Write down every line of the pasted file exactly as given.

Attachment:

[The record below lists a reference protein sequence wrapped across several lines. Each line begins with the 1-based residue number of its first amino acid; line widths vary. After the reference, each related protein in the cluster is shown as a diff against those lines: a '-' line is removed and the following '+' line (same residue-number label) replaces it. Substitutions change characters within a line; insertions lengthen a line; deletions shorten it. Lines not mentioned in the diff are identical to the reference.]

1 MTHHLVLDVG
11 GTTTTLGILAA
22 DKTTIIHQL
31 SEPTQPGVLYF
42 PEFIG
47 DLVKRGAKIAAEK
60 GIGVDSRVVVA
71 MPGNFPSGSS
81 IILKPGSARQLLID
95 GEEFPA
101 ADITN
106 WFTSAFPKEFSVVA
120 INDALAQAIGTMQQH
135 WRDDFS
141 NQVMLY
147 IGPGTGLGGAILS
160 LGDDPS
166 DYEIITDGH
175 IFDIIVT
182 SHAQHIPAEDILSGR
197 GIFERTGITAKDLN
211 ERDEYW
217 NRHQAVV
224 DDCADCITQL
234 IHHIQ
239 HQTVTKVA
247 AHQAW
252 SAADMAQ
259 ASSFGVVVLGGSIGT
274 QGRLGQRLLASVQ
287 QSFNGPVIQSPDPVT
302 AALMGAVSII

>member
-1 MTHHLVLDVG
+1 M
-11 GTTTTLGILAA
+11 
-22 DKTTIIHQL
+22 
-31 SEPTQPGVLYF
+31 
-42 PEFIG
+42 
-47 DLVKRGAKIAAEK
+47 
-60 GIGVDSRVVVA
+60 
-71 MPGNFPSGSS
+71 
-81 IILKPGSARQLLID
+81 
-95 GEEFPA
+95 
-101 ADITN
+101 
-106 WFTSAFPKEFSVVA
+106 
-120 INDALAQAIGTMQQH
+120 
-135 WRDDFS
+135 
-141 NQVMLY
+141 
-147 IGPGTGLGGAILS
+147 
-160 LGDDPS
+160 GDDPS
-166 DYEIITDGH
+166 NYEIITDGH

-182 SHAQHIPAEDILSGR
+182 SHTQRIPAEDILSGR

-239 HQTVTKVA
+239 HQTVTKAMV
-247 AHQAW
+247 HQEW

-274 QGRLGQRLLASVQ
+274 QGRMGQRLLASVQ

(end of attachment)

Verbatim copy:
[The record below lists a reference protein sequence wrapped across several lines. Each line begins with the 1-based residue number of its first amino acid; line widths vary. After the reference, each related protein in the cluster is shown as a diff against those lines: a '-' line is removed and the following '+' line (same residue-number label) replaces it. Substitutions change characters within a line; insertions lengthen a line; deletions shorten it. Lines not mentioned in the diff are identical to the reference.]

1 MTHHLVLDVG
11 GTTTTLGILAA
22 DKTTIIHQL
31 SEPTQPGVLYF
42 PEFIG
47 DLVKRGAKIAAEK
60 GIGVDSRVVVA
71 MPGNFPSGSS
81 IILKPGSARQLLID
95 GEEFPA
101 ADITN
106 WFTSAFPKEFSVVA
120 INDALAQAIGTMQQH
135 WRDDFS
141 NQVMLY
147 IGPGTGLGGAILS
160 LGDDPS
166 DYEIITDGH
175 IFDIIVT
182 SHAQHIPAEDILSGR
197 GIFERTGITAKDLN
211 ERDEYW
217 NRHQAVV
224 DDCADCITQL
234 IHHIQ
239 HQTVTKVA
247 AHQAW
252 SAADMAQ
259 ASSFGVVVLGGSIGT
274 QGRLGQRLLASVQ
287 QSFNGPVIQSPDPVT
302 AALMGAVSII

>member
-1 MTHHLVLDVG
+1 M
-11 GTTTTLGILAA
+11 
-22 DKTTIIHQL
+22 
-31 SEPTQPGVLYF
+31 
-42 PEFIG
+42 
-47 DLVKRGAKIAAEK
+47 
-60 GIGVDSRVVVA
+60 
-71 MPGNFPSGSS
+71 
-81 IILKPGSARQLLID
+81 
-95 GEEFPA
+95 
-101 ADITN
+101 
-106 WFTSAFPKEFSVVA
+106 
-120 INDALAQAIGTMQQH
+120 
-135 WRDDFS
+135 
-141 NQVMLY
+141 
-147 IGPGTGLGGAILS
+147 
-160 LGDDPS
+160 GDDPS
-166 DYEIITDGH
+166 NYEIITDGH

-182 SHAQHIPAEDILSGR
+182 SHTQRIPAEDILSGR

-239 HQTVTKVA
+239 HQTVTKAMV
-247 AHQAW
+247 HQEW

-274 QGRLGQRLLASVQ
+274 QGRMGQRLLASVQ